Inspiratory paroxyalal breathing or ‘reversed sneezing’, a quick short inhalation of a lot of air, is in principle not a problem. It sounds like a repeated, persistent snore. It sounds strange, but it is very normal
An irritation to the soft palate and the keelingang provokes this reaction. The function of reverse cutting may be the movement of mucus from the pharynx above the soft palate to the pharynx under the soft palate, where it can then be swallowed.
Causes sneezing inverted
This can be caused by an allergy to pollen or grasses, nasal inflammation, fleas, a viral disorder or the inhalation of a foreign object such as a dust or seed.
This inverse form of sneezing becomes serious when there is excessive discharge from the nose or your dog gets a bloody nose. A sleepy posture, reduced appetite and difficult breathing also indicate a problem.
When it comes to sporadic inspiratory paroximal breathing, you can try to help your dog swallow. This can be triggered by squeezing the nose or massaging the throat or allowing your dog to eat and drink.
If it is a chronic condition, then you and your dog are better off with medication prescribed by the veterinarian. Do you have further questions? Then ask Inge, our veterinary assistant.
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Cause and treatment :
Reverse Sneezing is often caused by irritation of the mucous membrane in the pharynx above the soft palate. This creates a kind of cramping condition of the muscles in the pharynx. You can recognize Reverse Sneezing from a rattling or snoring sound. It usually occurs when the dog is excited, but sometimes also after drinking, eating, running or pulling on the leash. A typical attack takes a few seconds, but some dogs suffer from it for a few minutes and usually a few times a day.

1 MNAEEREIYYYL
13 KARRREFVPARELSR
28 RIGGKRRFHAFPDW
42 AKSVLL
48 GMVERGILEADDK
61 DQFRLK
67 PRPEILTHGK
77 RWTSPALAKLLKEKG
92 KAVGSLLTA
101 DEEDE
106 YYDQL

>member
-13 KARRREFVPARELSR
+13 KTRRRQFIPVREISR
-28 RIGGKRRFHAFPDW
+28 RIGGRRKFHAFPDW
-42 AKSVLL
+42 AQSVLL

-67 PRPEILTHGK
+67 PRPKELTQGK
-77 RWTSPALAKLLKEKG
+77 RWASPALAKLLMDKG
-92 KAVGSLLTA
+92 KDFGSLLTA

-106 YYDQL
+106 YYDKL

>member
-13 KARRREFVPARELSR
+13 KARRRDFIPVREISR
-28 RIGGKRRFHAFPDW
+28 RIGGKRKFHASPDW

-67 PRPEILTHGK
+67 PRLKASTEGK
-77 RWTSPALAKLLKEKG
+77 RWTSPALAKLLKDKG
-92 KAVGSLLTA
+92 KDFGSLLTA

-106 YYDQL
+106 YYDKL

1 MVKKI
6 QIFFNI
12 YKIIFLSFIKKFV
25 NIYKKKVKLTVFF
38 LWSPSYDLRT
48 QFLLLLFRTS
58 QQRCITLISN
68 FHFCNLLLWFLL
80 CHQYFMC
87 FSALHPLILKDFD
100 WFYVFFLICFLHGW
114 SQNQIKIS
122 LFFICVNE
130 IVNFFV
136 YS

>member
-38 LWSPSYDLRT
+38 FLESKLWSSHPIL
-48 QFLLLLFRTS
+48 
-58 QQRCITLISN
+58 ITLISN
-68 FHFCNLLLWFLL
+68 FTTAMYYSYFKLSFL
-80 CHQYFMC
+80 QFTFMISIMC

You can cancel Reverse Sneezing by rubbing the throat or keeping the nostrils closed until the dog swallows. Light can also help to blow the face of the dog.
In some cases, other issues may play a role, such as allergies or irritants (pollen, smoke, perfume), a blade of grass in the nose or even an inflamed molar. In those cases, you could best bring the dog to the vet. If the dog has such attacks on a regular basis, the veterinarian can try Antihistamine to see if the symptoms are diminishing. When Reverse Sneezing comes up close after the nose tick against kennel cough, an Antibiotic treatment is recommended.
Most dogs that occasionally have an attack can live fine with this, because Reverse Sneezing is generally a non-malignant condition in which medical supervision is (usually) not necessary. However, it is important not to confuse Reverse Sneezing with a narrowing of the trachea or a heart defect. It is therefore important to have your dog examined by the veterinarian if in doubt.